Is Intel's PowerTOP Utility Still Beneficial In 2016 On Ubuntu 16.04 To Save Power?
Written by Michael Larabel in Intel on 14 March 2016 at 04:46 PM EDT. 17 Comments
INTEL --
Intel OTC's PowerTOP utility has been around for nearly a decade for making it easy to carry out power optimization tweaks on Intel Linux systems. However, is this program still useful or are modern Linux distributions and upstream code now better optimized by default for delivering an ideal power-savings experience? As it's been a while since the last time I tried PowerTOP, I fired it up today on an Intel Haswell ultrabook running a development snapshot of Ubuntu 16.04.


It's been a while since I last tried PowerTOP and with Ubuntu 16.04 being around the corner, I decided to try it out an ASUS UX301LAA Zenbook for seeing the power impact in 2016. For years it's been the easy way of extending your battery life on Linux.


The test system I tried it on had a Core i7 4558U processor with Haswell-ULT graphics, 8GB of RAM, dual 128GB SanDisk SSDs, and a 2560 x 1440 display. The Ubuntu 16.04 snapshot I was using had the Linux 4.4.0-11-generic kernel, Mesa 11.1.2, GCC 5.3.1, and an EXT4 file-system.

I did a before and after test -- one a stock Ubuntu 16.04 experience and then the other when enabling all of the PowerTOP tunables for lowering the power consumption.

Utilizing PowerTOP led this Intel ultrabook to lower its average power use when idling from 12.9 Watts to 11 Watts. The minimum power draw was also much better at 12.7 vs. 10.8 Watts and the peak power use was also lower thanks to the Intel optimizations. Lowering the average power use by 15% when idling thanks to spending two minutes with PowerTOP is quite a win.

Under load, the average power use was slightly better at 39.1 Watts vs. 40.1 Watts. All of the load details can be found via this OpenBenchmarking.org result file. These tests were done via the Phoronix Test Suite while the device was on battery power and the MONITOR=sys.power environment variable set.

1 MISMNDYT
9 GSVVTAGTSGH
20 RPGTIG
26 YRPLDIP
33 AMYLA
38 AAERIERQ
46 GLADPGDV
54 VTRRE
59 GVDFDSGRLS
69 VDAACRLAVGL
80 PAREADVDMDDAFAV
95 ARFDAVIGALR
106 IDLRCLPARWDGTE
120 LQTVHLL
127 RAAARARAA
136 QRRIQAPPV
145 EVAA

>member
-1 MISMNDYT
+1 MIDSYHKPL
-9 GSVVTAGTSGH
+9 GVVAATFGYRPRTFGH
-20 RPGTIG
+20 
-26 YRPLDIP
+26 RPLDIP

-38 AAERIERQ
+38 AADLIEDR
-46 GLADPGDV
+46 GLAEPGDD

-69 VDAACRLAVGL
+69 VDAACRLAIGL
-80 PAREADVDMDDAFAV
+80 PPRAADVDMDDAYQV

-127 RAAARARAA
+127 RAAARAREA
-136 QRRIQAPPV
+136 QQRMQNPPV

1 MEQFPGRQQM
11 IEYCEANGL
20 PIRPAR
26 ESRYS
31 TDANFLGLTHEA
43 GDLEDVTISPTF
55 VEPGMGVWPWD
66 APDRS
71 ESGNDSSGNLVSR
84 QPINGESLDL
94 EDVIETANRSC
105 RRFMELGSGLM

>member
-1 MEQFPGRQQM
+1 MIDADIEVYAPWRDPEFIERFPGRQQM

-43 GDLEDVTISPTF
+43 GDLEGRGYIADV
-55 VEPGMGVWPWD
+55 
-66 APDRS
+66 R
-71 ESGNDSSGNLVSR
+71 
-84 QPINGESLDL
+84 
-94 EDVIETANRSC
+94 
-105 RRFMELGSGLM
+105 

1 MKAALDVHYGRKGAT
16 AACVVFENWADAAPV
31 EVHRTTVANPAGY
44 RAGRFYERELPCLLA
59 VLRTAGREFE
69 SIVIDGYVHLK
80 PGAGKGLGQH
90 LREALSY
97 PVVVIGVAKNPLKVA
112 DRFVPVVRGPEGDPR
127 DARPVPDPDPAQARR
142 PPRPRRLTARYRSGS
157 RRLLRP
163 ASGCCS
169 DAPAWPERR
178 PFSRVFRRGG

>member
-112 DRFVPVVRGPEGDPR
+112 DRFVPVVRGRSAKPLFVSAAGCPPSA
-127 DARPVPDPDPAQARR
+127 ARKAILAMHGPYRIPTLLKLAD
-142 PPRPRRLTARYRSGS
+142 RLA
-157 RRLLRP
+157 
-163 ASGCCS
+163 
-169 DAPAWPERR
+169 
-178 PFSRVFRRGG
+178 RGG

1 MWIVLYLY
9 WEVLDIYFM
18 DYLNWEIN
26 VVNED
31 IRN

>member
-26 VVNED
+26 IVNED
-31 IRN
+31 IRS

Long story short, PowerTOP is still proving to be useful in 2016 on modern Linux distributions with still relatively new Intel mobile hardware for extending the battery life. If you're interested in seeing PowerTOP results from more Linux laptops/ultrabooks, let me know via Twitter or the forums and if there's enough interest (particularly from the premium party), I'll be happy to run some more tests for reference purposes.
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Michael Larabel is the principal author of Phoronix.com and founded the site in 2004 with a focus on enriching the Linux hardware experience. Michael has written more than 20,000 articles covering the state of Linux hardware support, Linux performance, graphics drivers, and other topics. Michael is also the lead developer of the Phoronix Test Suite, Phoromatic, and OpenBenchmarking.org automated benchmarking software. He can be followed via Twitter or contacted via MichaelLarabel.com.

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